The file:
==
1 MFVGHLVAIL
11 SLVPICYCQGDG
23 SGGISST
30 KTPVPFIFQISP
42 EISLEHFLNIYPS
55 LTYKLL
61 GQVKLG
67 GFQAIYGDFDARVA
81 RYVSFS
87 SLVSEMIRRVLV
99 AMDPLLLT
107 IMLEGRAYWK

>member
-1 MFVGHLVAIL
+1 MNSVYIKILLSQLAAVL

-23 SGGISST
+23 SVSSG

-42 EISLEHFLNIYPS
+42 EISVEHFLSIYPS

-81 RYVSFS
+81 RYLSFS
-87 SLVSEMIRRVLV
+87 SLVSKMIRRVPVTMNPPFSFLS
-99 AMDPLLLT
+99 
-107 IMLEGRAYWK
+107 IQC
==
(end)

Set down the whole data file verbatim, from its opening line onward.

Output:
1 MFVGHLVAIL
11 SLVPICYCQGDG
23 SGGISST
30 KTPVPFIFQISP
42 EISLEHFLNIYPS
55 LTYKLL
61 GQVKLG
67 GFQAIYGDFDARVA
81 RYVSFS
87 SLVSEMIRRVLV
99 AMDPLLLT
107 IMLEGRAYWK

>member
-1 MFVGHLVAIL
+1 MNSVYIKILLSQLAAVL

-23 SGGISST
+23 SVSSG

-42 EISLEHFLNIYPS
+42 EISVEHFLSIYPS

-81 RYVSFS
+81 RYLSFS
-87 SLVSEMIRRVLV
+87 SLVSKMIRRVPVTMNPPFSFLS
-99 AMDPLLLT
+99 
-107 IMLEGRAYWK
+107 IQC